Frequently Asked Questions
Frequently Asked Questions
What distinguishes the PMF program at CDC from PMF programs at other federal government agencies?
The PMF program at CDC offers a unique opportunity for fellows to gain public health leadership experience by working with senior-level public health program managers and directors.
What is the structure of the PMF program at CDC?
The program provides competency-based training, and leadership-focused mentoring as fellows develop into public health professionals. Fellows are placed in one of CDC’s Centers, Institute, or Offices (CIOs), and are required to participate in at least one developmental rotation assignment either within CDC, a state or local health department, or at another federal agency. CDC fellows may participate in an additional assignment rotation to increase their leadership experience.
What training will I receive?
The training curriculum aligns with a spectrum of public health competencies and performance requirements. The curriculum covers topics such as health policy and public health informatics, and subjects related to communication and management. This dynamic combination of training ensures that all PMF program fellows at CDC gain experience in broad areas of leadership and management.
What will I gain as a PMF at CDC?
CDC offers PMFs skill-building activities, public health seminars, courses, conferences, and other trainings aligned with fellows’ interests and career goals. Fellows develop and support the implementation of policies, programs, or initiatives that help to prevent disease and promote the health of all people.
To be a PMF at CDC, do I need experience or courses in public health or science?
No. The program is open to fellows from diverse educational backgrounds. PMF provides developmental opportunities and training to prepare fellows for careers in public service.
What types of projects will I work on at CDC?
CDC PMF program fellows work on a variety of assignments. For example, a CDC fellow may:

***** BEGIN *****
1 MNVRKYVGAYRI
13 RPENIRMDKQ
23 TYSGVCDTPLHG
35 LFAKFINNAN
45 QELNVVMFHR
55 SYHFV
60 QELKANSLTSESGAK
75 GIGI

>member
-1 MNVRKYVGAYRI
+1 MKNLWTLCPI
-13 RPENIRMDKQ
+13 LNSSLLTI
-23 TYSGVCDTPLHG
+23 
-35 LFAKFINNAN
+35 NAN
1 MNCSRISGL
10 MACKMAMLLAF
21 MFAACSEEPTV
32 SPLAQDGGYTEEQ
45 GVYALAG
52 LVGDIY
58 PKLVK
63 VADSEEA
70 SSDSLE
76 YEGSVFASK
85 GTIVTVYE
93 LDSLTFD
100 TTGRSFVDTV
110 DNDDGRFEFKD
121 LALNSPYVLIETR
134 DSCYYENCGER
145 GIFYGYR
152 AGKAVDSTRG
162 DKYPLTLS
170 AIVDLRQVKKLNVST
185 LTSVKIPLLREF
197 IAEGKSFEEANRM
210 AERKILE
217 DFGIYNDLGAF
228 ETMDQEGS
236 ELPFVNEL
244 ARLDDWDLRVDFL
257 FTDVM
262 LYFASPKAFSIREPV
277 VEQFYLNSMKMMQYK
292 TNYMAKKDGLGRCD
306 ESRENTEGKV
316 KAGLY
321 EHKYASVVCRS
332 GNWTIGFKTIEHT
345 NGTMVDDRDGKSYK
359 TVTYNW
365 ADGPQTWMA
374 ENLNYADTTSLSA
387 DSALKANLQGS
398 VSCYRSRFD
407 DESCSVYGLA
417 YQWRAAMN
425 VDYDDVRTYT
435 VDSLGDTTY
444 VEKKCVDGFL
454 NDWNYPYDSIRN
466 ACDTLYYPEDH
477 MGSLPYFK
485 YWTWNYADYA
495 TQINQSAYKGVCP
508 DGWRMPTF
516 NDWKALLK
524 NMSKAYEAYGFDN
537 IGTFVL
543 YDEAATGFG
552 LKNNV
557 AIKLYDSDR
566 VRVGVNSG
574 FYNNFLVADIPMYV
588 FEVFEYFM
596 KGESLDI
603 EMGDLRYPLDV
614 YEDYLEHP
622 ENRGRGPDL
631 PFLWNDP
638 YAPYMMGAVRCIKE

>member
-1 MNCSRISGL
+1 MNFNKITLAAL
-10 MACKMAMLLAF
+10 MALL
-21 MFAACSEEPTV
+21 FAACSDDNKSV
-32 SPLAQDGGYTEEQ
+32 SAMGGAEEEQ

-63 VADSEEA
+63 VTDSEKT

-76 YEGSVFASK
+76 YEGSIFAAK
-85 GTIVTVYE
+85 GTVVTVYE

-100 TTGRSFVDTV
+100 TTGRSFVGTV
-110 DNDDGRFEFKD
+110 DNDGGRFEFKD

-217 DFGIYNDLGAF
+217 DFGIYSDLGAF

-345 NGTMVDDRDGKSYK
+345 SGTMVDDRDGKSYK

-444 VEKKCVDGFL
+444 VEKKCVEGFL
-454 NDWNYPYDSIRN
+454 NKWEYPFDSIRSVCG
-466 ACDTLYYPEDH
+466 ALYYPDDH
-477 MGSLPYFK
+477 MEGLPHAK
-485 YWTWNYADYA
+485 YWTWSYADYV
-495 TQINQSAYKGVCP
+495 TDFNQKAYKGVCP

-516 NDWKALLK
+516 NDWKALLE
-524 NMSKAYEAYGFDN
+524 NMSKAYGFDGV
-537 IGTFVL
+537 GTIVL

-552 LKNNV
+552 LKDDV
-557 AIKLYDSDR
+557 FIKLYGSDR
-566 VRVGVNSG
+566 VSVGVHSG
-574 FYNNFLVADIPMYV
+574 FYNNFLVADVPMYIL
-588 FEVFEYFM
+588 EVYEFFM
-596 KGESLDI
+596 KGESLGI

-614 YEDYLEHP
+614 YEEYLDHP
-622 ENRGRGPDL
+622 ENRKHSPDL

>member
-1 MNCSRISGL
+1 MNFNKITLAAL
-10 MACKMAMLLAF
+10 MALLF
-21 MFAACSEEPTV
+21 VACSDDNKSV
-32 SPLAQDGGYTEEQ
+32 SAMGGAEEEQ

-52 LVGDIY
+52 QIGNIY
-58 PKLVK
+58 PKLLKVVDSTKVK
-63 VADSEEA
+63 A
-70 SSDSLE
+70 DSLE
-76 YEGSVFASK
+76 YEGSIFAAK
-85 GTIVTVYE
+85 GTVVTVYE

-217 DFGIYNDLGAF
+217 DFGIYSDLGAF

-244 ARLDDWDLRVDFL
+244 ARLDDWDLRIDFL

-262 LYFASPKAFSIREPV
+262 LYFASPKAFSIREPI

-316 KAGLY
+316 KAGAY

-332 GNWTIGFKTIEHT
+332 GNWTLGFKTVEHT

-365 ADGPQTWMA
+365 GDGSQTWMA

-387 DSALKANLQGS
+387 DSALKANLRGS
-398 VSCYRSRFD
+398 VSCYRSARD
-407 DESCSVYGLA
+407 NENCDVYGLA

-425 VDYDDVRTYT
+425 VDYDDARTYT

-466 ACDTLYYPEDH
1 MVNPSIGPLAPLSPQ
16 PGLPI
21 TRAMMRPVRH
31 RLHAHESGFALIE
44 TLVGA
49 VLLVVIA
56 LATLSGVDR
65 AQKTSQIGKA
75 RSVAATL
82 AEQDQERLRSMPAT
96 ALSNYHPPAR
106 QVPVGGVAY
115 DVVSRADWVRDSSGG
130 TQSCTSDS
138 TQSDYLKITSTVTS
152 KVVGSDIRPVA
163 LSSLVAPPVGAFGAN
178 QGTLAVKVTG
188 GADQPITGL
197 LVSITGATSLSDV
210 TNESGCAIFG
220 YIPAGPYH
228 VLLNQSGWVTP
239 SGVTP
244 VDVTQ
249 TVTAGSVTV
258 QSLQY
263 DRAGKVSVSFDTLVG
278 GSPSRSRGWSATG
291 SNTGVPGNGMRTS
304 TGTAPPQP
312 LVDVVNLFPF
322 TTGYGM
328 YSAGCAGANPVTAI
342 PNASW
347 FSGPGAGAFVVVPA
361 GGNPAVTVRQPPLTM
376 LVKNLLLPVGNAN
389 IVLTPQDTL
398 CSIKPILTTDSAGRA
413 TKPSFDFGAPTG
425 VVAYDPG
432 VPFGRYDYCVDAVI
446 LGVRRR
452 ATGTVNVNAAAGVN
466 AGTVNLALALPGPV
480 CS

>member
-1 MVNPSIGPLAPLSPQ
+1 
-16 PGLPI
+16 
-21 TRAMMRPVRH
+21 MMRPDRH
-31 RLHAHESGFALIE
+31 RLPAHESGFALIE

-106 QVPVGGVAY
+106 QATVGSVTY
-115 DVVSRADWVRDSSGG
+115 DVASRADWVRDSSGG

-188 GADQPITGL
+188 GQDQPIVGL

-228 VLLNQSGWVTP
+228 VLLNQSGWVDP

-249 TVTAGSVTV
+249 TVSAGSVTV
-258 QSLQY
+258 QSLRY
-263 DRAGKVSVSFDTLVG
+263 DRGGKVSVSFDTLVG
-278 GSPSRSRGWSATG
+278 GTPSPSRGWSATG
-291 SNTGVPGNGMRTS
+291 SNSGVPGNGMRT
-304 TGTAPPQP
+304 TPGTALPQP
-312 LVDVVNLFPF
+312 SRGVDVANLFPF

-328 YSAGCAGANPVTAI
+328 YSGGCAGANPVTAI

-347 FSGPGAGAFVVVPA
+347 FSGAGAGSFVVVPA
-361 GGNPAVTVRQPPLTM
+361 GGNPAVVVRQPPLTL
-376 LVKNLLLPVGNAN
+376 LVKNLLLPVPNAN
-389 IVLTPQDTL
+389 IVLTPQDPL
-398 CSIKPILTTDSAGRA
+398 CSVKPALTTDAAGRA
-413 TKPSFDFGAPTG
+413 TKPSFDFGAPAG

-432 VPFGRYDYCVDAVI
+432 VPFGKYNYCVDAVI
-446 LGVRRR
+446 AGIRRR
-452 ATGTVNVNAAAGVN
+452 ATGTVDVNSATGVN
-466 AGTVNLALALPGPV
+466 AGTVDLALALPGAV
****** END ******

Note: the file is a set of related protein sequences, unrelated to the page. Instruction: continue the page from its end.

- Analyze public health legislation
- Communicate with key collaborators on public health policy and program activities
- Coordinate budget formulation activities
- Create organization-wide reports for internal and external stakeholders
- Develop new initiatives that contribute to the mission of the organization
- Evaluate program activities
CDC offers a wide range of policy-based public health leadership and management positions. Position titles include health policy analyst, public health analyst, public health advisor, management and program analyst, and health communication specialist.
How will my salary be determined?
The incoming GS level is negotiable based on degree and experience but steps are non-negotiable. GS-9 step 1 [PDF - 1 page] is the standard initial grade level for incoming fellows at CDC. Some finalists with a doctoral degree or extensive public health work experience may qualify for GS-11 step 1 [PDF - 1 page] or GS-12 step 1, if they meet the Office of Personnel Management qualifications.
What will be my start date if I am chosen as a fellow?
Start dates vary based on degree attainment date and the fellow’s availability. Fellows typically start their assignments in June, July, or August. All incoming fellows are required to attend CDC’s PMF orientation in September.
Does my time in CDC’s PMF program count towards career tenure to qualify me for retirement and other benefits?
Yes, this two-year fellowship counts toward the service requirement for career tenure.
- Page last reviewed: December 12, 2016
- Page last updated: December 12, 2016
- Content source:
- Office of Public Health Scientific Services; Center for Surveillance, Epidemiology, and Laboratory Services; Division of Scientific Education and Professional Development